Where the Money Is

Where the Money Is opens with what looks like a commercial for a perfume called "Wild Youth." Two reckless kids, drunk and giddy after their high school prom, careen down a country road in a ’66 Mustang convertible. They dodge trucks and swing from lane to lane, finally barreling off the road in a near-collision that sets the scene for a raucous bout of back seat sex.

It’s a vapid scene, shot in the lush black and white of a Calvin Klein ad and scored to The Cars’ "You Might Think I’m Crazy." The song explains the action in the most simpleminded way (they’re crazy kids, don’t you know), the actors are so far past high school that they look ridiculous, and the action is handled with such ineptitude that the simple geography – which car is where at what time – is never clear. Worse, the scene tells us nothing about the characters save that they were once young and horny.

Plodding, dull and endless at a short 89 minutes, Where the Money Is repeats the mistakes of that first scene again and again. Trading in coherence for flash, underlining each event with portentous music, remaining content with half-drawn characters and never missing an opportunity to pander, director Marek Kanievska works in the tradition of the film’s producers, Ridley and Tony Scott.

Like them, Kanievska began as a commercial director. He shares Ridley Scott’s fine pictorial sense. Each shot has a rich, dewy luster that pulsates from the screen. But he’s also cursed with the Scott brothers’ inattention to the characters who populate their films. One notices the beauty of the imagery because there’s absolutely nothing else going on in their work.

Screenwriters E. Max Frye, Topper Lilien and Carroll Cartwright had a promising idea for a caper movie. A restless small town nurse (Linda Fiorentino) discovers an aging bank robber posing as a stroke victim (Paul Newman) and convinces him to pull off one last heist. He distrusts her thickheaded husband (Dermot Mulroney), but decides to help her plan a complex robbery.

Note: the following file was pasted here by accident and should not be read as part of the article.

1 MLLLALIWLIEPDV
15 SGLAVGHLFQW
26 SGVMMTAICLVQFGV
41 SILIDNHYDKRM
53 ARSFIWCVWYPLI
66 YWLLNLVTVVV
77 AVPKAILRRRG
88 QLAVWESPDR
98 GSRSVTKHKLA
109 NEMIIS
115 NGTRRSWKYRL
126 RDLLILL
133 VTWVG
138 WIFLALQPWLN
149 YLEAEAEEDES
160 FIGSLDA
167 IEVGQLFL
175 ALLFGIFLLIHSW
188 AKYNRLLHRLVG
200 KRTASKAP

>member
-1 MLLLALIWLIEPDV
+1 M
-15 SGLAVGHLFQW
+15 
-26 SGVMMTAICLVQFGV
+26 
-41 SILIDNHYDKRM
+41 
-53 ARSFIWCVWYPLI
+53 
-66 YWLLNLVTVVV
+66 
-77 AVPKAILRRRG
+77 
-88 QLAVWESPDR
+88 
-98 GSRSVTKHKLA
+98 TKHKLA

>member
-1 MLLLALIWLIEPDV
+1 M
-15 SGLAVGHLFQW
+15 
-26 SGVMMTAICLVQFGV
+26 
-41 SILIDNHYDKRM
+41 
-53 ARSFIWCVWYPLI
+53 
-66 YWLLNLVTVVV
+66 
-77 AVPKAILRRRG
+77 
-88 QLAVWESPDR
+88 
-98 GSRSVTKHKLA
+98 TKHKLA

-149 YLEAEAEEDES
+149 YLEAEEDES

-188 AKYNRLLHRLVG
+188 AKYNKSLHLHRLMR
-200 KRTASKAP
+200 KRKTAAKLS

In different hands, it might be an involving film noir. Alfred Hitchcock might focus on the sexual tension between Fiorentino and septuagenarian Newman, exposing the perverse kick that fuels their crimes. (Kanievska has two short, early scenes that suggest a spark between the two, then drops the issue altogether.) Fritz Lang would give us a domestic view, where we’d see how the tensions of carrying out the heist tear away at the marriage. (Here, their unhappiness is telegraphed with such dogged obviousness that we know from the beginning that they can’t last.) Sam Fuller would provide an unflinching portrait of the sort of man who robs banks for a living and successfully fakes a stroke. (Newman is all boyish charm and roguish banter; we never have a clue why he does what he does.) Every intriguing complication is ignored or explained away, made as easy as possible.

The actors try to push past their underwritten roles, but they’re constrained by the mechanical plot. All their best moments are small bits of incidental business: Newman’s inspired evasion of a security guard, Fiorentino’s delighted smile at her new life of crime, Mulroney’s delayed reactions.

The film improves as it goes along, finally kicking into gear as the trio commits the robbery. Kanievska generates real tension in this extended sequence, and the film seems to have finally righted itself.

Until the end. Where the Money Is seems at that point to be building towards a climax that’s both emotionally true and in keeping with the essentially tragic nature of the genre. But it suddenly loses its nerve and substitutes a finale that is infuriating in its wish fulfillment and illogic. It’s the sort of audience-tested happy ending that Ridley Scott specializes in, as appalling as Blade Runner‘s breezy frolic after ninety minutes of dystopic blight or the perfectly noncommittal freeze frame that closes Thelma and Louise with such a thud. It takes a special sort of cynicism to append a nonsensical happy ending to a film noir, especially after you’ve made it clear just thirty seconds earlier that there’s no way out.

Gary Mairs

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